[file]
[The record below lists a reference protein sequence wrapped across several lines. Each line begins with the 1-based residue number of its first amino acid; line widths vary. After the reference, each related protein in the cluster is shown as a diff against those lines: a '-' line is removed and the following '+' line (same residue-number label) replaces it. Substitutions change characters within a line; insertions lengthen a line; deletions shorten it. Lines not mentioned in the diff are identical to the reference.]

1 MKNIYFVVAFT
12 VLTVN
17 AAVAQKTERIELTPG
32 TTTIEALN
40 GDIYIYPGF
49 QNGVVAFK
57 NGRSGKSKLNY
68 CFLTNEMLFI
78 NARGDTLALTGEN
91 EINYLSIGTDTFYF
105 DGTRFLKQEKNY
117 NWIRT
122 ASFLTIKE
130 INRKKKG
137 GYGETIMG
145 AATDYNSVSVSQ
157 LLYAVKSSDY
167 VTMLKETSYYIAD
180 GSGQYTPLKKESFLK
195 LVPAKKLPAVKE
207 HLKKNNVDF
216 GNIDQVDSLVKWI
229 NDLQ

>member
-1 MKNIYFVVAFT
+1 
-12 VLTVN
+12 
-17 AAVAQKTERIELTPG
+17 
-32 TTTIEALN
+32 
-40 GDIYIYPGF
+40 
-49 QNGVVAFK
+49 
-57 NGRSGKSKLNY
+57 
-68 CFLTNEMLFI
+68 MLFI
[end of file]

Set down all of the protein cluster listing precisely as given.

[The record below lists a reference protein sequence wrapped across several lines. Each line begins with the 1-based residue number of its first amino acid; line widths vary. After the reference, each related protein in the cluster is shown as a diff against those lines: a '-' line is removed and the following '+' line (same residue-number label) replaces it. Substitutions change characters within a line; insertions lengthen a line; deletions shorten it. Lines not mentioned in the diff are identical to the reference.]

1 MKNIYFVVAFT
12 VLTVN
17 AAVAQKTERIELTPG
32 TTTIEALN
40 GDIYIYPGF
49 QNGVVAFK
57 NGRSGKSKLNY
68 CFLTNEMLFI
78 NARGDTLALTGEN
91 EINYLSIGTDTFYF
105 DGTRFLKQEKNY
117 NWIRT
122 ASFLTIKE
130 INRKKKG
137 GYGETIMG
145 AATDYNSVSVSQ
157 LLYAVKSSDY
167 VTMLKETSYYIAD
180 GSGQYTPLKKESFLK
195 LVPAKKLPAVKE
207 HLKKNNVDF
216 GNIDQVDSLVKWI
229 NDLQ

>member
-1 MKNIYFVVAFT
+1 
-12 VLTVN
+12 
-17 AAVAQKTERIELTPG
+17 
-32 TTTIEALN
+32 
-40 GDIYIYPGF
+40 
-49 QNGVVAFK
+49 
-57 NGRSGKSKLNY
+57 
-68 CFLTNEMLFI
+68 MLFI